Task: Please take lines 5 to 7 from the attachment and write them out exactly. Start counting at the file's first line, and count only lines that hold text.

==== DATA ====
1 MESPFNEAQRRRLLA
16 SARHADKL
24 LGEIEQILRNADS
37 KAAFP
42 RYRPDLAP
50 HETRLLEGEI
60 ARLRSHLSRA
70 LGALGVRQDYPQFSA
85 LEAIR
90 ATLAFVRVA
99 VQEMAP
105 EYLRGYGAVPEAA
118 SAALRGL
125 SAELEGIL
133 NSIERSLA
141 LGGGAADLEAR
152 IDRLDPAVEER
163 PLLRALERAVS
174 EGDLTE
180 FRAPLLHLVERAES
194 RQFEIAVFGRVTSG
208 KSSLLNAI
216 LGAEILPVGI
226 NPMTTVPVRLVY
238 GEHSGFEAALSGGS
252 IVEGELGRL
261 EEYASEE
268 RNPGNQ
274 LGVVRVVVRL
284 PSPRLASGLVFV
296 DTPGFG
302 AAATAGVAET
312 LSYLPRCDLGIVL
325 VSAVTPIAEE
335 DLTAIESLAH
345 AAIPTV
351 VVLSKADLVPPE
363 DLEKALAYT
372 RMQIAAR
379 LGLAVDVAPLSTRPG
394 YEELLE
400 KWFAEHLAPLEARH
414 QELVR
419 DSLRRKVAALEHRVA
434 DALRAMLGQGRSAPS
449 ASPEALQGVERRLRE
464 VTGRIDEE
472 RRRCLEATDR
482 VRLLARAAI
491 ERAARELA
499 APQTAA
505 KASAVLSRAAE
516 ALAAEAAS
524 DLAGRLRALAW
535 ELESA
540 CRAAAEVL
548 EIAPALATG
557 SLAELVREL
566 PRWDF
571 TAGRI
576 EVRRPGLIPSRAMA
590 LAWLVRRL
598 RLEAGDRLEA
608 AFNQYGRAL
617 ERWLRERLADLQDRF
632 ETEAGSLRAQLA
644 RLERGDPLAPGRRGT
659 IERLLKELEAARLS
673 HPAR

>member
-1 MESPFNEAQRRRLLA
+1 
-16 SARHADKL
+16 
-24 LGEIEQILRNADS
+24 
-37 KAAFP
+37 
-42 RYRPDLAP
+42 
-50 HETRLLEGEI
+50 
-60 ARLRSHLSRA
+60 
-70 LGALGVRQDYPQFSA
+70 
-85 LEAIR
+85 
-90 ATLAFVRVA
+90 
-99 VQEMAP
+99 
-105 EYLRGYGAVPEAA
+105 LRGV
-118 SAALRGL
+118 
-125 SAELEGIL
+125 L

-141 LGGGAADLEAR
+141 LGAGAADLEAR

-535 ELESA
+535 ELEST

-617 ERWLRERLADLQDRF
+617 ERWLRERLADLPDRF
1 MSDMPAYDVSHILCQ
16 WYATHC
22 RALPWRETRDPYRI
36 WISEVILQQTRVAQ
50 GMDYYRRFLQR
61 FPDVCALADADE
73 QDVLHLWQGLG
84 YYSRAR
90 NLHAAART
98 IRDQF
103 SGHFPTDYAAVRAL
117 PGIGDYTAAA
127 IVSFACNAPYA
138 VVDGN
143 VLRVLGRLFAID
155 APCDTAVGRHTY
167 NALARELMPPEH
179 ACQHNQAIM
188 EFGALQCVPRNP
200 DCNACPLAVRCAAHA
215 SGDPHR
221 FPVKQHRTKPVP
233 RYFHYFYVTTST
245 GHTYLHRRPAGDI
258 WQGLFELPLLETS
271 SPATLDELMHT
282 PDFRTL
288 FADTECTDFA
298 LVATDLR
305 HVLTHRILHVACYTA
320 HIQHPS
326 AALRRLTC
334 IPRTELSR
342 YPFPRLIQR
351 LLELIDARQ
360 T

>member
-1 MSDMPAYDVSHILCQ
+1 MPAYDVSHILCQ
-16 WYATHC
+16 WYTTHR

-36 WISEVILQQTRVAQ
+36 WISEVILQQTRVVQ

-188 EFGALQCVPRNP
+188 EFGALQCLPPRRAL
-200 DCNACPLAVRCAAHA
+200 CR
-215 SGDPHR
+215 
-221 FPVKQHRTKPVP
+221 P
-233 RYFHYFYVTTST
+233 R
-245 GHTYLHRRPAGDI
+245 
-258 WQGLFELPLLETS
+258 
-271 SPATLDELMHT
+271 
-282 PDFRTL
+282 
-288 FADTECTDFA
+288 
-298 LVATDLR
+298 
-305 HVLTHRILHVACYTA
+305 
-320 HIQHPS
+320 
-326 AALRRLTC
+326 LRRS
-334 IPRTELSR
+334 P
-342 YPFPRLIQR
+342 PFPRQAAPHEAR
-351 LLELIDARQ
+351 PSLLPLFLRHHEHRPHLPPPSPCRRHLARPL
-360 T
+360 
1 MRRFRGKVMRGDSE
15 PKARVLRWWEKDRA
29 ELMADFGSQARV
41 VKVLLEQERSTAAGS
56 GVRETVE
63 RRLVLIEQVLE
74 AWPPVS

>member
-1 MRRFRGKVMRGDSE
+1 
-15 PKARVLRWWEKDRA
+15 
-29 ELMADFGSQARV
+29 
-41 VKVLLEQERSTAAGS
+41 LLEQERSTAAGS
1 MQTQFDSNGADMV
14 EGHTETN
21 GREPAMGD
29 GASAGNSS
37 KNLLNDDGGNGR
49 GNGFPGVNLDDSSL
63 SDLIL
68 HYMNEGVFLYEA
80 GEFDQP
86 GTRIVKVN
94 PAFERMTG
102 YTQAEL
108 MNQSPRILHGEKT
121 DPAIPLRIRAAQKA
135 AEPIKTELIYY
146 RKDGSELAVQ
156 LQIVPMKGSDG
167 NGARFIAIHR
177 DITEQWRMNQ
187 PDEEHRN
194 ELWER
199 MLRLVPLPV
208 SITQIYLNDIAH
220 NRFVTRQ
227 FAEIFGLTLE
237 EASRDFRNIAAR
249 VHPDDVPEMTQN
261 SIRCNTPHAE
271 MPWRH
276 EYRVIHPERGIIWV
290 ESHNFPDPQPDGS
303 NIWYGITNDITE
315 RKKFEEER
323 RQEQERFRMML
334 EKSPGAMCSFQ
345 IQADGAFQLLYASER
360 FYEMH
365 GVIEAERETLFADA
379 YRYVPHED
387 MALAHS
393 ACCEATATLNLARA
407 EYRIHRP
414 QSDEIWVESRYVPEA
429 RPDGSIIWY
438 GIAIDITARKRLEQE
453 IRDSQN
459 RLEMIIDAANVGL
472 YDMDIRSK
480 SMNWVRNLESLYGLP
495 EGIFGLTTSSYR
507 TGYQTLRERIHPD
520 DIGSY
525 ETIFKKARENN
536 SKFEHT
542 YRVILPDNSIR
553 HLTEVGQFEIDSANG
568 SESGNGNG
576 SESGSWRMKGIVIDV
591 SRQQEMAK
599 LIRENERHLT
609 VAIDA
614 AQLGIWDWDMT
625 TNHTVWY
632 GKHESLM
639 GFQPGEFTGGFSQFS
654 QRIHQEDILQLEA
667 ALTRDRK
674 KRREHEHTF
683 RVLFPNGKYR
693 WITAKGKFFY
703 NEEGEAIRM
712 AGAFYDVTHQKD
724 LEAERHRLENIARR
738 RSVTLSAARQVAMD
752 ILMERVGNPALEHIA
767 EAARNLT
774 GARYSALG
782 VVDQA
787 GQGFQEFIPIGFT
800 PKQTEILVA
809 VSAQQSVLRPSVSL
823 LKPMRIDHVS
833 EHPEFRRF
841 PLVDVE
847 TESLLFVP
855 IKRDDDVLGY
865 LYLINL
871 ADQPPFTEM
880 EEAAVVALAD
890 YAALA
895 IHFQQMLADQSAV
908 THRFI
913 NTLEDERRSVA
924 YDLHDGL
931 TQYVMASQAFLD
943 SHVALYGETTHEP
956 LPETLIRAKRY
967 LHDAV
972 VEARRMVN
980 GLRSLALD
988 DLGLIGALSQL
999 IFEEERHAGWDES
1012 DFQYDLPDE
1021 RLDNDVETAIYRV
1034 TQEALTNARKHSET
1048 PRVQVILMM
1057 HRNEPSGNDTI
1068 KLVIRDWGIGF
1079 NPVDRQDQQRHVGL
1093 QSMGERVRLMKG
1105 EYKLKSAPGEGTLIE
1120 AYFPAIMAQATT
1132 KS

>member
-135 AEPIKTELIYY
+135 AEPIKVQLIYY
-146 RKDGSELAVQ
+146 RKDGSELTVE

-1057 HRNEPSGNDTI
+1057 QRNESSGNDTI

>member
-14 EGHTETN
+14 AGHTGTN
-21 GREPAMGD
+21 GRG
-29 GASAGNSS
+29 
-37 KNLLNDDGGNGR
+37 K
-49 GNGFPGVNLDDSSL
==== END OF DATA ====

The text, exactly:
42 RYRPDLAP
50 HETRLLEGEI
60 ARLRSHLSRA